Why Am I So Afraid of Being Alone?
Aloneness can be a rare and exquisite gift.
Posted September 3, 2011 | Reviewed by Ekua Hagan
"We are meant to be in relationships with other people, but, just as surely, we are meant to partake of aloneness. To deny this part of our existence is a little like trying to walk the earth on one foot instead of two." — Florence Falk
Learning to be alone with oneself is surely an art. We are socially and culturally encouraged to be "with" — not alone. Having many friends, being social, connecting with community, and being part of the village are common promotions.
Splendid advice — but what about that special, sacred, unfettered time you need to just be with you? Why is that such a scary landscape? In psychotherapy, therapists repeatedly hear patients say, "I don't want to be alone. I am afraid."
So how can aloneness be a rare gift and a cushy benefit to you? It can be your time to reflect on you and embrace self-understanding, self-expression, and personal growth.
In such a fast-paced society, we're on the go! There's never enough time to get things done and someone always needs something from you. How rare it is when you actually have that time for you? Some have the time but numb it with drugs or alcohol, watching television, reading fiction, watching movies, shopping till dropping, staying on phones, computers, iPads, and the like.
But, what if you used your time creatively to find and fuel the real you? What are your interests, passions, talents, wishes, desires, dreams and feelings? What if you made those things very, very important and listened to the deep inner being of you? The amazing you that was created for your own unique and special path wants to talk to you. There is much to harvest in our own resources contained within. If only we listen.
Adult children of narcissistic parents often struggle with aloneness caused by mistrust of others. If you grew up with parents who continually betrayed your trust, a part of your healing is learning to trust yourself so you can trust others again. A significant part of the recovery model is to learn to be alone to work grief and acceptance and to rely on your own internal parent who will always be there for you.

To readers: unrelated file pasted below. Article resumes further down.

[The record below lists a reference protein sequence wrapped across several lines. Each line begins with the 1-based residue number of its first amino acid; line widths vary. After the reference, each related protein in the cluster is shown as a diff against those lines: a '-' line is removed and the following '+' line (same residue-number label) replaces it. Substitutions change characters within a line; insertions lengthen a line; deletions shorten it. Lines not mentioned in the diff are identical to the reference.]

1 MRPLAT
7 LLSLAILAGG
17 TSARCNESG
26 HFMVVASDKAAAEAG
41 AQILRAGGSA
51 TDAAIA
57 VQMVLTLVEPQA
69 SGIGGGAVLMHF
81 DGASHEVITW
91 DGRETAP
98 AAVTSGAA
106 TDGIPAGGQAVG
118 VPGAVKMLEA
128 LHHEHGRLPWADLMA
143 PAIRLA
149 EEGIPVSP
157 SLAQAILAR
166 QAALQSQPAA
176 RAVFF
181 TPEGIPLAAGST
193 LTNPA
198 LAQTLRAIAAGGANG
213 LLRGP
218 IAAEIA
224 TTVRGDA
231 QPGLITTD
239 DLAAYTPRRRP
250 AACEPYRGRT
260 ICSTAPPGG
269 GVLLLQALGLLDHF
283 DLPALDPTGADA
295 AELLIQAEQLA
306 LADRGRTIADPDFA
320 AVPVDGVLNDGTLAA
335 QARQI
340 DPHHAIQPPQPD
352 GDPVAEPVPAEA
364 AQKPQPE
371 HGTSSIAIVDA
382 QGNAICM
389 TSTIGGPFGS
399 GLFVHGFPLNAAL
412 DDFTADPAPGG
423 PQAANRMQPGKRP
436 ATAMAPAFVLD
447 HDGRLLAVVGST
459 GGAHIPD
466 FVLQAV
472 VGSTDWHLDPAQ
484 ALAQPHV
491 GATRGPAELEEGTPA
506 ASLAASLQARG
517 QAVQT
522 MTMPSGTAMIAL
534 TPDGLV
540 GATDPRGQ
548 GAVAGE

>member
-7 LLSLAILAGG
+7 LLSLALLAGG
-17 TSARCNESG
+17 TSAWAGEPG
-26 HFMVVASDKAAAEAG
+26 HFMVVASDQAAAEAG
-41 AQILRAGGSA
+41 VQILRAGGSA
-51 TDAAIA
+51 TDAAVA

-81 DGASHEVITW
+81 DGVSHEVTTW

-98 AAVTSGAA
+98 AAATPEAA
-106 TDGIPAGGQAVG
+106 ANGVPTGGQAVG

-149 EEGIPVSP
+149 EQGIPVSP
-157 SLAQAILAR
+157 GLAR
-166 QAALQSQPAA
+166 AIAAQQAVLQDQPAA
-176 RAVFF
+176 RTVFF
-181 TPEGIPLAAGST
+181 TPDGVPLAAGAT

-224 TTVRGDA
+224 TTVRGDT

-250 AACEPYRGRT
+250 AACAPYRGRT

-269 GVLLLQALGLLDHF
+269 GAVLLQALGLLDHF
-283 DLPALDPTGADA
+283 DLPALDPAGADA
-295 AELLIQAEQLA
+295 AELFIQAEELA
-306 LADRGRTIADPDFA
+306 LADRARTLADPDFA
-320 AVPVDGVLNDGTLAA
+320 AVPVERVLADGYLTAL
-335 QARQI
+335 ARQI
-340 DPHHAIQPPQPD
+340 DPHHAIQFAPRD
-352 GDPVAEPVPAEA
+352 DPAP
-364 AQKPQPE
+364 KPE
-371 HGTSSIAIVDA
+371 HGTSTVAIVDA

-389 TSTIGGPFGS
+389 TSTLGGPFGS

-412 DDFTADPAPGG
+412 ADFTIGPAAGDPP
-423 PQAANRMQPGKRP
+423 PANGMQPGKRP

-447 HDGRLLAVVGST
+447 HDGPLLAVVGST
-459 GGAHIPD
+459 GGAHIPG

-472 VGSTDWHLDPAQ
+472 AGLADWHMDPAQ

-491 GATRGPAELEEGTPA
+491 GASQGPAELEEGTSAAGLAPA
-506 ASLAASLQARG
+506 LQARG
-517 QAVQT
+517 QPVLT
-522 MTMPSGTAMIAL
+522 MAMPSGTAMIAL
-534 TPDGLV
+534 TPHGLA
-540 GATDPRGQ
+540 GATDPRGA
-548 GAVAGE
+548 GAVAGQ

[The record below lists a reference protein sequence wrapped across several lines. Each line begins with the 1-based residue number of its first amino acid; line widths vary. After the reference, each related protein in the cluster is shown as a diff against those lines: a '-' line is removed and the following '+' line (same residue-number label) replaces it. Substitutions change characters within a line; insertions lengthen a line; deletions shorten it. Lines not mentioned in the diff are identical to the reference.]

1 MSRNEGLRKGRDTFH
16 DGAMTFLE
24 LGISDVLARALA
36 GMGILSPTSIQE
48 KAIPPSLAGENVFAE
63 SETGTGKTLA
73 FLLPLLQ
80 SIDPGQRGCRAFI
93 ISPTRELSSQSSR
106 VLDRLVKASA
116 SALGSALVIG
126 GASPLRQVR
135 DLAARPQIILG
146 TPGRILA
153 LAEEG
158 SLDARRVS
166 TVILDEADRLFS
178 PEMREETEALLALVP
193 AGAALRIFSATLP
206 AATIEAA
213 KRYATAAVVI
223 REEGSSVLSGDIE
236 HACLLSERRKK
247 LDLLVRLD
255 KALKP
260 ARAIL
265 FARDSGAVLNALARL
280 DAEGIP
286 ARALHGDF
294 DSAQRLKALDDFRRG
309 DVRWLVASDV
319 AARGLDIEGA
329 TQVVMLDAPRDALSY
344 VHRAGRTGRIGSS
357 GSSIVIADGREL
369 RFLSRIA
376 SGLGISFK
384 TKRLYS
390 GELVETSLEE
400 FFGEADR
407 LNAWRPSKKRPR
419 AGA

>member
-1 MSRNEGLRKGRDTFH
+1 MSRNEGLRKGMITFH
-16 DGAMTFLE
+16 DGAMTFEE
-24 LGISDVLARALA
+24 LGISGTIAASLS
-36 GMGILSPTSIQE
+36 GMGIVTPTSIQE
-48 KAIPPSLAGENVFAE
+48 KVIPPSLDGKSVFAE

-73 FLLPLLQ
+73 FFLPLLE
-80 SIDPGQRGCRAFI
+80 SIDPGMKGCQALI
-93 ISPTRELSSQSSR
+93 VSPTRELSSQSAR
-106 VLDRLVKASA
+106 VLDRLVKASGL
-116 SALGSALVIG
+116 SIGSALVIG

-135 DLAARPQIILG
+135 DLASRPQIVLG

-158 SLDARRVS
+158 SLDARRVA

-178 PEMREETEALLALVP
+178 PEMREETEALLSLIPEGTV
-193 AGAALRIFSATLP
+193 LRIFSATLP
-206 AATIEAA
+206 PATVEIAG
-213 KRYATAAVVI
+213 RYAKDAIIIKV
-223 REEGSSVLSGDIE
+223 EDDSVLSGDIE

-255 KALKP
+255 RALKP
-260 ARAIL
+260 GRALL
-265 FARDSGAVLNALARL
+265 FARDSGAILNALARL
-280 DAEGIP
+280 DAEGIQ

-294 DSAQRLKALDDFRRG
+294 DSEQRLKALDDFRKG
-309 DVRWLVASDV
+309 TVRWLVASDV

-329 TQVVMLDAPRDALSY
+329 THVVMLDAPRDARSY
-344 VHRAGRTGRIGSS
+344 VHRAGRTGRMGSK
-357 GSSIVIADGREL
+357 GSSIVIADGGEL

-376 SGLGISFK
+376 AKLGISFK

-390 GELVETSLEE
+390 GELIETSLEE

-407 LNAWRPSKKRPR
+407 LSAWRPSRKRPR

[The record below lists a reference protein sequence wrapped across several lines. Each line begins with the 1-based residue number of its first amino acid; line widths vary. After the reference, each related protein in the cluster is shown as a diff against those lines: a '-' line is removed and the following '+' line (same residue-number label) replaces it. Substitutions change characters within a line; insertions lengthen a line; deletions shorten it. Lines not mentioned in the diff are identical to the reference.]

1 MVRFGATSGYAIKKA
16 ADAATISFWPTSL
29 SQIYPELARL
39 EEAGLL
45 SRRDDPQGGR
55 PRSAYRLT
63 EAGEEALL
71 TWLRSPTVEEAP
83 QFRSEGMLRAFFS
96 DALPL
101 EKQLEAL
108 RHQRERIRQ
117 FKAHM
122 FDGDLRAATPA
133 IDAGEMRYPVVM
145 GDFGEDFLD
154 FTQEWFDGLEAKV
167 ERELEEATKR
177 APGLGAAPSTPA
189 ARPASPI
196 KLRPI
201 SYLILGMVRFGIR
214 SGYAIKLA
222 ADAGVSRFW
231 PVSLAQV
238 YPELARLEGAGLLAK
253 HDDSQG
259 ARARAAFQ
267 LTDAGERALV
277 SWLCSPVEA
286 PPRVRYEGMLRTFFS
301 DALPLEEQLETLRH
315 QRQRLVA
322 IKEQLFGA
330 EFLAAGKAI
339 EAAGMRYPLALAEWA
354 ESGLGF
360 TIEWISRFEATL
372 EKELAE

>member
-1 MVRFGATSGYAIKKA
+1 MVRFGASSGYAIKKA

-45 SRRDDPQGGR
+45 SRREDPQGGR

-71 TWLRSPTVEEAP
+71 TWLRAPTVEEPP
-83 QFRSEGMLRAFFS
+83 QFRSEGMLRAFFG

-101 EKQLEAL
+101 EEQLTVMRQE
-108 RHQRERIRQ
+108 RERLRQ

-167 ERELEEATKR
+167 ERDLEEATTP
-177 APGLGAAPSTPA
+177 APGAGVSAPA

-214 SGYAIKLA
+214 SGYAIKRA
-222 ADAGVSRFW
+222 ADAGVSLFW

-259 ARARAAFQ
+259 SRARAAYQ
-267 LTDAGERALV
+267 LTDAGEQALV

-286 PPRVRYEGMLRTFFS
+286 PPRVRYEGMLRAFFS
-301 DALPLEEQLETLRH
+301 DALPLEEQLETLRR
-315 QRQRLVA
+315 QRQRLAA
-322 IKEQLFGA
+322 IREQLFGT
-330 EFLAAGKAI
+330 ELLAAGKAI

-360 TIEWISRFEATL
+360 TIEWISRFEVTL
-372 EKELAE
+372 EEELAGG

Growing a strong sense of self requires that time alone. It does not have to be a fearful time. It may be short spurts or longer extensions depending on the seasons of your life. Sometimes it takes practice and structuring this special interlude to overcome the fear.
People often worry about what others will think. Pouring from our pitchers of self-doubt, we ask worrisome questions. If I am alone for a while, will I be viewed as a loner? If I don't date, will people think I am weird or anti-social? If I take time out from my family to work on me, will I be viewed as selfish or uncaring?
Is there some stigma about being alone that keeps you from doing it? Thinking about the messages you give yourself while you are alone is a worthwhile project. Are you calling yourself a loser or are you telling yourself this is a special gift of love for you? How we view it, is what makes us feel good or bad about ourselves.
Because we live in a social society, many can relate to the stigma of aloneness. Introverts struggle with their need for time alone to accomplish inner reflection as they sort and integrate new information and experience. Artists, writers, creators, are those who need time by themselves to find inspiration. What if your passion is piano or something similar that requires time alone to practice, create, express? I know people who just want to sit with their animals or ride their horses in complete solitude. Some love to hike... alone. The journey back to self in these quiet times can be our best therapy.
There's heightened focus today on relationships: how to have healthy ones, how to date, celebrity break-ups and hookups, contentious divorces and parenting conflicts. There's massive professional advice flowing on how to do it all better. Does the relationship with self, therefore, get the short shrift? There is a flaw if intimate connection with self does not get the same richness or urgent attention.
The inner portrait of each person and their own creative spark and aliveness is often found in solitude. It can then can be energetically focused outward in important and loving relationships. It may even clear your thoughts about what is healthy for you.
"Sometimes it takes darkness and the sweet confinement of your aloneness to learn that anything or anyone that does not bring you alive is too small for you." — David Whyte
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